Tag Archives: Medieval Science

The fallacious misunderstanding of the medieval world and why it matters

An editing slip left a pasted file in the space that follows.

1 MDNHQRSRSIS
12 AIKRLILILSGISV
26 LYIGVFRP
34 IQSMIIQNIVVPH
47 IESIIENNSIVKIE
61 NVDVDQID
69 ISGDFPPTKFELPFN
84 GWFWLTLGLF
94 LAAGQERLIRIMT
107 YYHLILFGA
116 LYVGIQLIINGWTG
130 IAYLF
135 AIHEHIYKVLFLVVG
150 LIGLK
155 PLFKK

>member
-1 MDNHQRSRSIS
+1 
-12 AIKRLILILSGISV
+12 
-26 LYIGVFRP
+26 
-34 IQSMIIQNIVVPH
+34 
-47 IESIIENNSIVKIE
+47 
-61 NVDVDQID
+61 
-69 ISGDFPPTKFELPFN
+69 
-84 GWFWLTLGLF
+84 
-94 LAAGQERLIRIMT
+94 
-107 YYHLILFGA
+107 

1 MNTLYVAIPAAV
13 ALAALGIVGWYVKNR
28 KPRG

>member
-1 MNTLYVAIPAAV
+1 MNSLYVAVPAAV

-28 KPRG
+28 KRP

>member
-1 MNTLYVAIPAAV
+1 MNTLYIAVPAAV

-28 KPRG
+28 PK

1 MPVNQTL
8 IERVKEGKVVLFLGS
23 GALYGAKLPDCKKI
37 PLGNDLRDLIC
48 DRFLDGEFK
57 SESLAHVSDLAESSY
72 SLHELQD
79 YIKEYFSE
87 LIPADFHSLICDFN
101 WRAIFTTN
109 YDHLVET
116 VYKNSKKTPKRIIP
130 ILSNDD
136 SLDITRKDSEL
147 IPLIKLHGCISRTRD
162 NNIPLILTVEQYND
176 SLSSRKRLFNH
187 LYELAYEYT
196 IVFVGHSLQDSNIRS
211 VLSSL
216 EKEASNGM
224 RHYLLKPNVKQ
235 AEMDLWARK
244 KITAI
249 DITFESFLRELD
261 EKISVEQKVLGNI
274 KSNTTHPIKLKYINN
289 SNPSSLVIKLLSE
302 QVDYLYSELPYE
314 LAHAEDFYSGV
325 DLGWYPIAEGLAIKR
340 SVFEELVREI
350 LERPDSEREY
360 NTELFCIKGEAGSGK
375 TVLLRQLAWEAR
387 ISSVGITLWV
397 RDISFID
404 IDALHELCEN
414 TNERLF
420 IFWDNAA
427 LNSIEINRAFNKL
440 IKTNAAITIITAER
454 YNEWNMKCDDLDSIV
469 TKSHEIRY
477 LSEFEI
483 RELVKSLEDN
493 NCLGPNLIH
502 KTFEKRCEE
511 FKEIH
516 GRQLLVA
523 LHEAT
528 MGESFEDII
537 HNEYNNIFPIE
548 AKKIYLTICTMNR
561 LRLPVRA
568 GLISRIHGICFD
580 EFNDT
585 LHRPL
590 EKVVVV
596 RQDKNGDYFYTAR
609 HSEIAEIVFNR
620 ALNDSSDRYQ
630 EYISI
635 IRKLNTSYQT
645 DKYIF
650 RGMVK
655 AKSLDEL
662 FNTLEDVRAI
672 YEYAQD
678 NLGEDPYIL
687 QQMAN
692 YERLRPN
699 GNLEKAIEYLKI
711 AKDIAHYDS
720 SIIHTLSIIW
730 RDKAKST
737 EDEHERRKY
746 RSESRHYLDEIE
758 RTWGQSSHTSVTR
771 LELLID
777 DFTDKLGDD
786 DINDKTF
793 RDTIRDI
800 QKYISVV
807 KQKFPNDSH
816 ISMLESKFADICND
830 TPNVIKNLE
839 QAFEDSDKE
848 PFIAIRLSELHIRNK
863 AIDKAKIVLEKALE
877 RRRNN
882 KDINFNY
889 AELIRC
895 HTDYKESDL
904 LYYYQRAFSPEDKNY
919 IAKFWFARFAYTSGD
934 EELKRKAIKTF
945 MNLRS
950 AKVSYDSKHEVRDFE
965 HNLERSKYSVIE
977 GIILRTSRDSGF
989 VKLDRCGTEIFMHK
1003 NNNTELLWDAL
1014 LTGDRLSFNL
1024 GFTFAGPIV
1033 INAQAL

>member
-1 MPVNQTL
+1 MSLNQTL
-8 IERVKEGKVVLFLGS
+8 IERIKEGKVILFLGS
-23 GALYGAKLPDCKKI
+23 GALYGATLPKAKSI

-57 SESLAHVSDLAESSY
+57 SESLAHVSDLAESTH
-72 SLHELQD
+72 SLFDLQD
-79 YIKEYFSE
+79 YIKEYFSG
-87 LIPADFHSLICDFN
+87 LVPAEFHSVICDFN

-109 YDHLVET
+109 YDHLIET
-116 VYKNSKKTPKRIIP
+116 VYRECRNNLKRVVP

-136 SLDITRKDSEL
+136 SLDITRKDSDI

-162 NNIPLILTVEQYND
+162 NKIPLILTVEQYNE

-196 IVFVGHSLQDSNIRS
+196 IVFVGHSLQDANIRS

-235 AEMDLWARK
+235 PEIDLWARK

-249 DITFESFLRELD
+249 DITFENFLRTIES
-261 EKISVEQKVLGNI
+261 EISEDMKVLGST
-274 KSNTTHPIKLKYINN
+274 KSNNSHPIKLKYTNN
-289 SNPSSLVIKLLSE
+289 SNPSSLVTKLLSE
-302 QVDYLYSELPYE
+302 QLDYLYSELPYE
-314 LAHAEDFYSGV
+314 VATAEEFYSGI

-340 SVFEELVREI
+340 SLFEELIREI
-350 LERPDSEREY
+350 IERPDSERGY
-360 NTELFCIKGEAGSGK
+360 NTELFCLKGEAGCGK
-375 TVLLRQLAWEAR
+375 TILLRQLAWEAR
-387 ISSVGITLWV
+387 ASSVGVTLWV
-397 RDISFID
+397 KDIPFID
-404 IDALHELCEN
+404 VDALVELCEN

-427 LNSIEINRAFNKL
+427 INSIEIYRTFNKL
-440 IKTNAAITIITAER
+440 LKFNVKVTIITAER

The medieval world has been characterised as the Dark Ages, a misconception that remains current today. One example that comes to mind is the television presenter and historian who on describing the fall of Constantinople, said that the siege was of little concern to the monks of St.Sophia who would be spending their time debating such unworldly issues as to how many angels could dance on a pin head. What the presenter did not realise was that he was repeating the black propaganda used by the Protestants to discredit there Catholicism. In fact if he had read William of Ockham, he would have discovered that the thinking of medieval theologians was both pragmatic and sophisticated. In fact David Hume cited William as one of key thinkers that influenced his philosophy. His essay the ‘Treatise on Human Nature’ echoes William’s scepticism about the limitations of human reason. Although separated by five hundred years and starting from different intellectual standpoints, there conclusions are remarkably similar. Seb Falk a historian decided to turn this thinking on its head by writing a book about medieval science, that he called ‘The Light Ages’.